When assessing a property for purchase you’ll want to bring along an expert, home inspector or real estate agent, to give you a thorough estimate of the property’s value and condition.  The inspector can help you understand how much work will be necessary and find any structural problems you may want to avoid, and the real estate agent will assist in valuing the neighborhood, so you don’t end up overpricing the market.   You don’t want to purchase a $300,000 home that needs $100,000 worth of work in a $300,000 neighborhood.


In Northern Virginia even fixer-uppers are in demand so don’t assume you’ll have your pick of properties, you will most likely have to compete for what you want.  And, because of the hot market, you’ll want to have your renovation estimates done before making any offers as sellers may not accept any inspection contingencies.  But, be careful the competition doesn’t force you into a financially bad situation.


When determining your offering price, you’ll want to estimate all labor and material costs for the renovation.  Experts recommend estimating on the high side with an additional 5 to 10 percent for unforeseen problems and factoring this into the home’s future estimated value.  You’ll also want to factor in the extra time unforeseen problems will take. Time is money!


Here's another side note on using contractors to renovate your "potential palace."


In talks of finances, depending on the condition of the property you may run into difficulty securing a loan.  You also may not be able secure a loan for the renovation costs. There are a few government mortgage programs for renovation properties, so do your homework and have your financing lined up in advance.  Or, if at all possible, remember, Cash is King.


Buying a fixer-upper is a great way to save money on a home purchase and the rewards can be significant.   Buy wisely, buy cautiously and use the advice of experts to guide you and your decision. And, as always, I am here to help you along the “fixer-upper” journey.


Robin Butler,

Your friend in the real estate business.








April 30, 2019

Tips for Visiting Open Houses

If you're looking for a new home, chances are you plan to do some open houses this weekend. It can get really overwhelming if you don't have a strategy. Check out my video below for tips on tackling the open houses without your brain exploding from overload in the process. 


Tips_on_Open_Houses from Robin Butler on Vimeo.


As always, feel free to contact me if you need some assistance making decisions. I'm happy to be your friend in the real estate business.

Robin Butler



Posted in Buying a Home
April 24, 2019

Over the river and through the woods...or just the backyard…to grandmother’s house we go!

Over the river and through the woods...or just the backyard…to grandmother’s house we go!

Granny pods are the trend of the year.


Are your parents getting close to the age where you’d feel more comfortable with them out of their BIG overwhelming home but they are still too independent for an assisted living facility?  The age where you’d like them closer, but you all agree the guest room may be a bit too close? Maybe you can think about meeting somewhere in the middle. Or more accurately the back, as in the backyard.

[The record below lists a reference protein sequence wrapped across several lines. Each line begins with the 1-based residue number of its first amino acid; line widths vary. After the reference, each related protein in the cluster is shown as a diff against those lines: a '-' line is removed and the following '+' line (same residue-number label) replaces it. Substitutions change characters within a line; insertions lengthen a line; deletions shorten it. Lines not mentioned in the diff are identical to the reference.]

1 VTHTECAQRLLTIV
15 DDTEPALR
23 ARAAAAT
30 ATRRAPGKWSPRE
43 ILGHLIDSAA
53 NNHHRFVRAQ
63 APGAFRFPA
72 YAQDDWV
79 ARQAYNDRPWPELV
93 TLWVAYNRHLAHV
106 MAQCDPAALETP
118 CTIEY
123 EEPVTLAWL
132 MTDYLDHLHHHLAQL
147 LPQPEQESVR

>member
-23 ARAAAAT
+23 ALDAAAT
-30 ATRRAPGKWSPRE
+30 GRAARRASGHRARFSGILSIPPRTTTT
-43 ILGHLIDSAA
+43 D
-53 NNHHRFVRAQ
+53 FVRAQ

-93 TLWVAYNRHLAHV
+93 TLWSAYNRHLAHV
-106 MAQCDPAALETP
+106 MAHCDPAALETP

A trend that has been growing the last decade is the Accessory Dwelling Unit (ADU), also referred to as Granny Pods.  ADUs are a second residential structure on your property, either by converting an existing structure, such as a garage or shed, or building a new freestanding tiny house.  As with most things in life, the laws vary by locality, but because of the popularity of ADUs, many areas are beginning to adapt their laws to the will of the people. As always, if you think this is a path you may go down do your due diligence prior to making any commitments.  


After researching the laws the next step would be to go through the pros and cons of this idea.  Your property taxes will go up, your utilities will go up, and of course, there is the initial cost involved.  On the flip side ADUs, when used for your parents, could be less expensive than an assisted living facility, and when it is no longer needed for that purpose it could be rented out as a source of income (definitely check your local statutes on this one).    And of course, as with any home improvement project, resale will be affected. Though it's difficult to determine if that will be a pro or a con, as that typically comes down to the buyer.


ADUs, specifically for aging parents, have been criticized as simply a “storage unit” for grandma, while others have embraced the concept as a viable alternative to nursing homes.  One man who not only embraced but went all in on it is Rev. Kenneth Duplin who founded N2Care.  He worked with a team from Virginia Tech at their Blacksburg, VA research facility to come up with a prefabricated unit known as the MEDCottage.

(Roanoke Times)     (The Beacon)


N2Care offers a variety of units that can be bought, or in some places (such as Virginia), can be rented.   Renting the unit is a good alternative if you like the idea but don’t want a permanent structure, and some laws have been adapted to only allow temporary units.  The other benefit of the MEDCottage is that they can be adapted to your needs by including built-in utilities for different medical devices and monitoring equipment, and various handrails and ramps--for the added peace of mind.


There’s a lot to consider when you begin to move down this road, but it’s nice to know there are so many different avenues available to take.


As always I am here to answer your real estate needs.


Robin Butler, Your friend in the real estate business.